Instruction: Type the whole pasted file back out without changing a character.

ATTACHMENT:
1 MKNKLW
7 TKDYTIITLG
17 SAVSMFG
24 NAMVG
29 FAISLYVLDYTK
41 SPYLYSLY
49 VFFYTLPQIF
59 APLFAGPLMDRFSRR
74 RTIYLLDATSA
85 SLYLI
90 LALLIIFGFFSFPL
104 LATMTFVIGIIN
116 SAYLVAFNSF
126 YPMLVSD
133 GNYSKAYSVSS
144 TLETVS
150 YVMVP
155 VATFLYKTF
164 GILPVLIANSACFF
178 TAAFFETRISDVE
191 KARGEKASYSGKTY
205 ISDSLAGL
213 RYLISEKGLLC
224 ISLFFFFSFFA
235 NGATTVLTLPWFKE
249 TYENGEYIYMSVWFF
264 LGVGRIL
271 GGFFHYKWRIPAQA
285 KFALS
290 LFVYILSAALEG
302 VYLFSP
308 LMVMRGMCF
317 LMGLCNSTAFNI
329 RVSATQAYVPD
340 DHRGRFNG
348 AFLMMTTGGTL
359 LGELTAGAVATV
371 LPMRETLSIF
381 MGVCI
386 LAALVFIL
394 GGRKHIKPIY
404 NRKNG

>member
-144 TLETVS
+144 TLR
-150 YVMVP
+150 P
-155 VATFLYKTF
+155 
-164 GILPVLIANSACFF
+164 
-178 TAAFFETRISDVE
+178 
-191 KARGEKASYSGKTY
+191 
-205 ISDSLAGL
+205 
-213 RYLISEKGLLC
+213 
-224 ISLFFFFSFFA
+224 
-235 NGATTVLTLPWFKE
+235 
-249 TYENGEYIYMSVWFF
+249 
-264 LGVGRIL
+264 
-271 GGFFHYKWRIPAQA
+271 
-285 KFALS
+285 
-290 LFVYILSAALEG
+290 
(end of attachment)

1 MKNKLW
7 TKDYTIITLG
17 SAVSMFG
24 NAMVG
29 FAISLYVLDYTK
41 SPYLYSLY
49 VFFYTLPQIF
59 APLFAGPLMDRFSRR
74 RTIYLLDATSA
85 SLYLI
90 LALLIIFGFFSFPL
104 LATMTFVIGIIN
116 SAYLVAFNSF
126 YPMLVSD
133 GNYSKAYSVSS
144 TLETVS
150 YVMVP
155 VATFLYKTF
164 GILPVLIANSACFF
178 TAAFFETRISDVE
191 KARGEKASYSGKTY
205 ISDSLAGL
213 RYLISEKGLLC
224 ISLFFFFSFFA
235 NGATTVLTLPWFKE
249 TYENGEYIYMSVWFF
264 LGVGRIL
271 GGFFHYKWRIPAQA
285 KFALS
290 LFVYILSAALEG
302 VYLFSP
308 LMVMRGMCF
317 LMGLCNSTAFNI
329 RVSATQAYVPD
340 DHRGRFNG
348 AFLMMTTGGTL
359 LGELTAGAVATV
371 LPMRETLSIF
381 MGVCI
386 LAALVFIL
394 GGRKHIKPIY
404 NRKNG

>member
-144 TLETVS
+144 TLR
-150 YVMVP
+150 P
-155 VATFLYKTF
+155 
-164 GILPVLIANSACFF
+164 
-178 TAAFFETRISDVE
+178 
-191 KARGEKASYSGKTY
+191 
-205 ISDSLAGL
+205 
-213 RYLISEKGLLC
+213 
-224 ISLFFFFSFFA
+224 
-235 NGATTVLTLPWFKE
+235 
-249 TYENGEYIYMSVWFF
+249 
-264 LGVGRIL
+264 
-271 GGFFHYKWRIPAQA
+271 
-285 KFALS
+285 
-290 LFVYILSAALEG
+290 